Mail delivery in Indiana was uncertain until 1800, when the postal service established a weekly there-and-back-again route from Vincennes to Louisville.
There is no solid evidence to back up any theory of a “French Connection” to Southern Indiana's great buffalo salt lick.
“This expidition,” wrote Lieutenant Charles Larrabee, "is against the tribes of Indians who are under the prophet and tecumcy."
Legend has it that Indiana’s constitution was debated and ultimately drafted underneath a massive elm, whose trunk was five feet in diameter.
Alexander Ralston built the first Governor's mansion in Indianapolis’s center circle; Governor James B. Ray, however, refused to live in it.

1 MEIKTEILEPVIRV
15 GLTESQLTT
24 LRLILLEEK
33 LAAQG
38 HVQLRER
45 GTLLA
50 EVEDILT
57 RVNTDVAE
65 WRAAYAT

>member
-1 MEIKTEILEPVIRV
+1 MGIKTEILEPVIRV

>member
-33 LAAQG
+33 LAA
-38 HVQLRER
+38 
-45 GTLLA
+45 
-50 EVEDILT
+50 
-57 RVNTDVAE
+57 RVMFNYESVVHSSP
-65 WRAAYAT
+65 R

Recently, history buffs and preservationists in Indiana have had the opportunity to unwrap a few gifts from the past.
Richard Bernard "Red" Skelton was born to a family of humble means in Vincennes, Indiana. His father, a circus clown by trade, died months before his birth.
Tornadoes might seem to be the most potentially damaging natural phenomena to those in the Hoosier state, but the threat of earthquakes looms large in Indiana.
By 1809, Vincennes, Indiana was the center of military activity for the Indiana Territory. As tensions developed between settlers and the Indian population, more soldiers were brought to “Fort Knox II.”
During the revolutionary war, the British army formed alliances with Indian tribes who routinely sent war parties to attack American settlers. George Rogers Clark decided that a major offensive was needed.